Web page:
McIlroy blasts 'stupid rules'
Published 18/01/2014 | 14:32
Rory McIlroy blasted golf's "stupid rules" after being handed a two-shot penalty for an incorrect drop in the third round of the Abu Dhabi HSBC Championship.
McIlroy thought he had carded a 68 to finish 11 under par and just one shot behind leader Craig Lee, only to be told before he signed his card of a possible infraction by Dave Renwick, caddie to his playing partner Ricardo Gonzalez.
Renwick felt McIlroy had not taken full relief from a spectator crossing on the second hole and when video evidence proved inconclusive, McIlroy and European Tour chief referee John Paramor headed back to the par five to examine the area in question.
It was then determined that McIlroy's left foot had been touching the white line denoting the crossing and a two-shot penalty was applied.
"I'm going to go and hit the gym so hard," a clearly frustrated McIlroy said. "I'm going to run myself into the ground to try to get some of the frustration out.
"There are a lot of stupid rules in golf and this is one of them."
McIlroy, who said he had "better things to think about" than keeping up to date with the rules, added: "I hit my second shot on the second into the left rough but on the spectator crosswalk. I took a drop and played my shot but I did not notice my left foot was still on the line and you need to take full relief.
"We went out to see it again and see my divot and it was clear I could not have played my shot with my feet anywhere else. It's unfortunate. If anything it was a disadvantage because I dropped it in a bad lie and did not make birdie.
"I have to try to make up the shots as early as possible tomorrow. It gives me a bit of extra motivation."
It is not the first time that McIlroy has fallen foul of the rules in Abu Dhabi, the former world number one being penalised in 2012 for brushing away some sand that was not on the green but which lay between his ball and the flag.
On that occasion it was playing partner Luke Donald who pointed out the error and McIlroy admitted both Donald and Renwick had done the right thing.
"You have to adhere to the rules of this game and he (Renwick) was pointing out something he thought was questionable," McIlroy added. "He was just doing what I guess anyone would."
The incident overshadowed both Lee's chance to claim a first European Tour title and the brilliance of Phil Mickelson earlier in the day, who charged through the field with a sparkling 63.
Mickelson made the halfway cut with just one shot to spare after rounds of 73 and 70, but insisted on Friday he had "a good, low round in me tomorrow" and was as good as his word, carding nine birdies, an eagle and two bogeys.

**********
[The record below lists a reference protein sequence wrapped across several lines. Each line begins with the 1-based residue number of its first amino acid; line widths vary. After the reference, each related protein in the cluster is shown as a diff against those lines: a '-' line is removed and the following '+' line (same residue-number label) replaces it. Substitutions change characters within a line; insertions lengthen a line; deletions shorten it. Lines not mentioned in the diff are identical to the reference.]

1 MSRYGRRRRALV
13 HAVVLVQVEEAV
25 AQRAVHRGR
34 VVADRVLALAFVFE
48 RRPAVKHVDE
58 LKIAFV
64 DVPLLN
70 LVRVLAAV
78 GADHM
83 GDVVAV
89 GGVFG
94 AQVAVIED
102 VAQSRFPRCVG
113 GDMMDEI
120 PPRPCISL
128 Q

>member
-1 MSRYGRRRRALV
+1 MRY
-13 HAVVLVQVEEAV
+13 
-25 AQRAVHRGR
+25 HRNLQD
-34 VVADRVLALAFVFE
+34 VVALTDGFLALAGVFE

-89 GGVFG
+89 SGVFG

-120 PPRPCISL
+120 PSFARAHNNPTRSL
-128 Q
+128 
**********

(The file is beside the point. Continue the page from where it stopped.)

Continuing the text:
His last birdie on the 18th came in typical Mickelson fashion, the Open champion attempting to reach the green in two from 230 yards away in a fairway bunker, only to hit a terrible shot into a sandy waste area, play a superb low pitch to 30ft and hole the putt.
"It was not a smart decision out of the bunker to go for the green, but I don't know, that's just what I do," joked Mickelson, who finished 10 under par to share second place with India's Gaganjeet Bhullar.
"Bones (his caddie Jim Mackay) did not like the decision and I don't blame him. It wasn't probably my smartest play.
"I hit a terrible shot but because it was sitting on a fairly hard, packed lie, I was able to go in steep and keep it low underneath the trees and I had plenty of green to work with.
"I will still be back a few shots, I anticipate, heading into tomorrow's round but I love the fact that I'm in contention and I have an opportunity (to win) here in the first week of the year.
"What I like is that it feels better each day. The first day, I felt terrible. The second day, half of it started to come around and today it started to feel pretty good and hopefully I'll be able to build on it again tomorrow."
Lee, whose best finish on the Tour came when he lost a play-off to Thomas Bjorn for the Omega European Masters last September, has a two-shot lead on 12 under after his 69 and is relishing the chance to take on some of the world's biggest names.
"It's exciting," said the 36-year-old from Stirling, who has been reaping the benefits of an artificial putting green installed in his front garden by his brother. "The quality of the players behind me is nothing I have been used to before.
"I can't control what they are going to do, I just have to go out and play the best I can. I can look back on last year when Jamie Donaldson won (holding off the likes of Justin Rose) and say it's possible and fairytales do happen."